This article is not intended to be a substitute for professional veterinary advice, diagnosis, or treatment. Always seek the advice of your veterinarian with any questions you may have regarding your pet’s care, treatment, or medical conditions.
Can dogs eat gravy?
Gravy is just gravy for dogs to eat, with some caveats!
Gravy typically consists of meat juices or broth thickened with flour or starch. As long as it's made from quality ingredients without any additives such as salt or spices, it should not pose a significant risk to most dogs. Gravy can also be great for picky pups, as it adds moisture and flavor to otherwise dry dog food.
Remember, don't go nuts with the gravy, even if it is the holidays! Too much fat or sodium can lead to digestive issues like diarrhea or upset stomachs in dogs.
As always, consult with your veterinarian before introducing a new food item into your pet's diet! If your dog eats gravy (or any food) and begins showing signs of illness such as lethargy, diarrhea, or vomiting, reach out to your veterinarian immediately. And if they require veterinary care because of something they ate, pet insurance may help cover the cost of treatment.
Is gravy just gravy for cats? Sure, but with some caveats!
Gravy can add flavor and variety to their diet, which may encourage picky eaters to try new foods. However, too much gravy can have negative effects on a cat's health since it contains high levels of salt and fat.
When choosing gravy for your pet, look for low-sodium options that don't contain any added sugars or artificial flavors. Additionally, homemade gravies made from fresh meat broth without added spices or seasoning are also a healthy option.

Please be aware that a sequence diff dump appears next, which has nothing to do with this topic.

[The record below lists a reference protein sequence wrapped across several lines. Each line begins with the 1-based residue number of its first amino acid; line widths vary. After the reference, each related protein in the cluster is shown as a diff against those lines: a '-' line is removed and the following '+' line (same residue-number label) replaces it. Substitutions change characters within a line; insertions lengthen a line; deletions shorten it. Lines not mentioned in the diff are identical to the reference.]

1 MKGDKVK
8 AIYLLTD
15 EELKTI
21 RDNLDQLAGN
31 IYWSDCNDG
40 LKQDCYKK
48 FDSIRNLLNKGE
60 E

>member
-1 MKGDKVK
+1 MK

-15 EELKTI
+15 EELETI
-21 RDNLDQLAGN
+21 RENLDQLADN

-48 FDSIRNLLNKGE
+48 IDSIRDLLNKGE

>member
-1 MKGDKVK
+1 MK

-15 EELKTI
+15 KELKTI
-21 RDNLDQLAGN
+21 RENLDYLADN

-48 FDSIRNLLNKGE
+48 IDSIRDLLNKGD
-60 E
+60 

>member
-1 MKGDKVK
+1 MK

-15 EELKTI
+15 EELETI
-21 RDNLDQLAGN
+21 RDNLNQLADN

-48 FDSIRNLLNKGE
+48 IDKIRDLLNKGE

As always, consult with your veterinarian before introducing a new food item into your pet's diet! If your cat eats gravy (or any food) and begins showing signs of illness such as lethargy, diarrhea, or vomiting, reach out to your veterinarian immediately. And if they require veterinary care because of something they ate, pet insurance may help cover the cost of treatment.
The suggestions offered here are for informational purposes only and are not a substitute for pet-specific advice from your veterinarian. Never disregard your vet’s recommendations, or delay in acting on them, based on something you have read on this site. Regardless of how a food is rated here, any food that you give your pet can pose potential health risks, including allergic reactions, choking, or other health conditions such as bloat. Always monitor your pet while they’re eating, and never introduce a new food into your pet’s diet without first consulting your veterinarian.
Pet Poison Emergency Protocol
If your pet is acting sick, call your regular veterinarian immediately. If your regular veterinarian is closed, call a nearby on-call veterinarian, animal urgent care, or veterinary emergency hospital. If your pet is not acting sick but you think they may have been exposed to a poison, call the ASPCA Animal Poison Control Center (888-426-4435) or Pet Poison Helpline (855-764-7661).